Reading time – 4:15; Viewing time – 6:10 . . .
It takes time to sort through the chaos and begin to see what is truly there. George Will at last did exactly that and explained it in his column of May 3, when he wrote of President Trump, ” . . . the dangerous thing is that he does not know what it is to know something.”
We humans are profoundly uncomfortable with not knowing. We make up stories in a nanosecond to fill voids in our understandings and you’ll find yourself doing it many times a day if you know what to look for. For example:
- You’re driving down the highway when the car in the next lane suddenly swerves into your lane, cutting you off. There’s a good chance you’ll be yelling something like, “Idiot!” just as though you actually know something about the other driver’s mental limitations. But it’s just your fantasy.
- Your high school age kid has a curfew of midnight and it’s 1:15AM. She’s not home and there’s been no phone call. Do you think, “Gosh, I’ll bet she’s having a great time at the party”? Not a chance. You’re reaching for your phone and wondering where to call first, the police or the hospital. Either way, you’ve made up a story.
We all make up stories because we’re more comfortable with our fictions than with not knowing. And so it is with trying to understand Donald Trump’s behavior.
Dozens of mental health professionals have weighed in, finding him wanting of certain higher brain functions and social skills. We’ve called Trump many names in an effort to explain what drives his detached-from-reality, self-serving, cruel and sometimes questionably legal behavior, but George Will seems to have identified something that leans against the heart of the matter. Trump really doesn’t know what it is to know something. He just makes stuff up.
Be clear that what drives Trump’s disability is far less important than limiting him so that in his inability to actually know something he doesn’t permanently damage what’s important.
Which brings us to Trump’s obvious attempts to obstruct justice.
- He fired U.S. Attorney Preet Bharara of the Southern District of New York as he was investigating possible wrong-doing by Trump’s HHS Secretary Tom Price, as well as Trump’s primary flag-waver, Fox News. Further, Bharara had jurisdiction over Trump Tower in New York.
- He finagled Rep. Devin Nunez (R – Political Suicide) into making a fool of himself and, in the process, neutering the House Intelligence Committee’s efforts to investigate Trump’s possible conspiracy with the Russians to turn the presidential election his way.
- He fired Sally Yates, Acting Attorney General, when she both refused to defend Trump’s clearly unconstitutional Muslim ban and she warned Trump of Mike Flynn setting himself up for blackmail by the Russians. That would imply a link to Trump. Clearly, Yates had to go.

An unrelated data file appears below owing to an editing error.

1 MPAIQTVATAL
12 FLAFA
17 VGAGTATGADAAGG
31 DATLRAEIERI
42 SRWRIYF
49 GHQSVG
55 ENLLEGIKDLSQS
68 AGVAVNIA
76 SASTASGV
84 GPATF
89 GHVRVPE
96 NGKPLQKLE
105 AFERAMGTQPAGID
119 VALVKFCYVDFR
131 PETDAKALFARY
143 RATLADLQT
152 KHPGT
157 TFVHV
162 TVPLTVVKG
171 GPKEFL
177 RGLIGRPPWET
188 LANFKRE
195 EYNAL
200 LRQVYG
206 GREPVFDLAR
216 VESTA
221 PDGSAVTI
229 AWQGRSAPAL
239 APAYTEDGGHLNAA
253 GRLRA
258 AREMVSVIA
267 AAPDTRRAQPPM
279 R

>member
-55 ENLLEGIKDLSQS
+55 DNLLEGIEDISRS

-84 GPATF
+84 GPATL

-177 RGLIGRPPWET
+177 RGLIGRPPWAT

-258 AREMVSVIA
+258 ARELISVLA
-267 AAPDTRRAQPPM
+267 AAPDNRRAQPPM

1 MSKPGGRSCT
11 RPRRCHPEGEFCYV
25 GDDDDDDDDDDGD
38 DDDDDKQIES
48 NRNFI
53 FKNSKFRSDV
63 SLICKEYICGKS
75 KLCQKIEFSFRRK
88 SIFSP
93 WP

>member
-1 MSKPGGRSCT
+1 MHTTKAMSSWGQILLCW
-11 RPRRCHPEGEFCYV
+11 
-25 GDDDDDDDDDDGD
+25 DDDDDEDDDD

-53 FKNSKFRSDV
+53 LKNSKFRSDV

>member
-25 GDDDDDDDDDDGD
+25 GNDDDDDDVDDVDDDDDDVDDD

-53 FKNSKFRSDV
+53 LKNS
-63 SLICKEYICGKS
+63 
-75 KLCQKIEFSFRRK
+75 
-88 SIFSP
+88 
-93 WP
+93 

- And now, just as James Comey had gone to Deputy Attorney General Rod Rosenstein asking for additional resources for the expanding investigation into Trump’s possible conspiracy with the Russians, Trump fired him*, giving a clumsy and implausible justification for the sacking (click here for the documentation).
- Furthermore, don’t forget Trump’s continuing attack on the Fourth Estate, the people of the press, who are the watchdogs to keep government accountable. He viciously and baselessly attacks the press at every opportunity in order to undermine your confidence in them when they report negative things about him.
Are you seeing a pattern here?
Donald Trump neutralizes anyone who starts to get close to the truth about him. That ought to shiver your timbers; it surely shivers those of our democracy.
As for the challenges of reporting on Trump, have a look at what Russian reporter
Not knowing causes us to make up stories to fill in the blanks and it’s all too easy to focus on doing that, but making up stories is insufficient if we’re to have a democracy. We need an independent investigation of Trump and his cronies now. Go to Rep. Jerry Nadler’s (R-NY) page for MoveOn.org and sign the petition calling for exactly that. Here’s why.
Last week I attended a meeting hosted by Rep Brad Schneider (D-IL) focusing on gun violence in the U.S. There I asked a question about what it will take to get a gun safety bill onto the floor of the House and Senate for an up-or-down vote so we can hold our legislators accountable. He said it would take two things. First, it will take new leadership. That makes sense, since it’s the leader of each chamber of Congress who decides what bills will come to the floor. Second, he said it will take the power of the people. We must make our voices heard.
That happens when millions of us speak up – our power is in our numbers – and it’s why you’re going to sign Jerry Nadler’s petition. Go ahead, do it now. Then call your senators and representative, telling them to demand an independent prosecutor.
Not knowing isn’t an option – because you know.
In an interview with Lester Holt on May 11, President Trump characterized James Comey as a “showboat” and “grand-stander.” Is it possible that Trump fired Comey, in part, because he was getting too much attention and Trump wants it all for himself? No, that isn’t snark and I’m not kidding. I’m wondering if that’s part of the motivation for firing Comey for this attention craving president.
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Ed. note: There is much in America that needs fixing and we are on a path to continually fail to make things better. It is my goal to make a difference – perhaps to be a catalyst for things to get better. That is the reason for these posts. To accomplish the goal requires reaching many thousands of people and a robust dialogue.
Copyright 2019 by Jack Altschuler
Reproduction and sharing are encouraged, providing proper attribution is given.